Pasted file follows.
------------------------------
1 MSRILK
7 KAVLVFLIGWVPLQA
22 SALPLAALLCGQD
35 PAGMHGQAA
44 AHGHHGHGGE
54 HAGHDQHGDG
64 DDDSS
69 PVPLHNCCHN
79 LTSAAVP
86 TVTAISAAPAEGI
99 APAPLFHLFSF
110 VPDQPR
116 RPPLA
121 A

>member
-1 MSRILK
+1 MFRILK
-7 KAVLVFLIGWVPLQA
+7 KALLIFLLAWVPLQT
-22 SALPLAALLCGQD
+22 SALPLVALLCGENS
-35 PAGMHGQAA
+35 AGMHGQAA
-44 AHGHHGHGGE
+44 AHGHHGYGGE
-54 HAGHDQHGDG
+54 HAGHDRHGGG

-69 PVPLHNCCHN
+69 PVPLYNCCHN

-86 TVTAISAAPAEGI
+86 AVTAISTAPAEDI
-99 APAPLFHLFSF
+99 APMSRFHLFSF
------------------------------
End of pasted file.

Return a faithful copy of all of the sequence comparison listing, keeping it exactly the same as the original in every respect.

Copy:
1 MSRILK
7 KAVLVFLIGWVPLQA
22 SALPLAALLCGQD
35 PAGMHGQAA
44 AHGHHGHGGE
54 HAGHDQHGDG
64 DDDSS
69 PVPLHNCCHN
79 LTSAAVP
86 TVTAISAAPAEGI
99 APAPLFHLFSF
110 VPDQPR
116 RPPLA
121 A

>member
-1 MSRILK
+1 MFRILK
-7 KAVLVFLIGWVPLQA
+7 KALLIFLLAWVPLQT
-22 SALPLAALLCGQD
+22 SALPLVALLCGENS
-35 PAGMHGQAA
+35 AGMHGQAA
-44 AHGHHGHGGE
+44 AHGHHGYGGE
-54 HAGHDQHGDG
+54 HAGHDRHGGG

-69 PVPLHNCCHN
+69 PVPLYNCCHN

-86 TVTAISAAPAEGI
+86 AVTAISTAPAEDI
-99 APAPLFHLFSF
+99 APMSRFHLFSF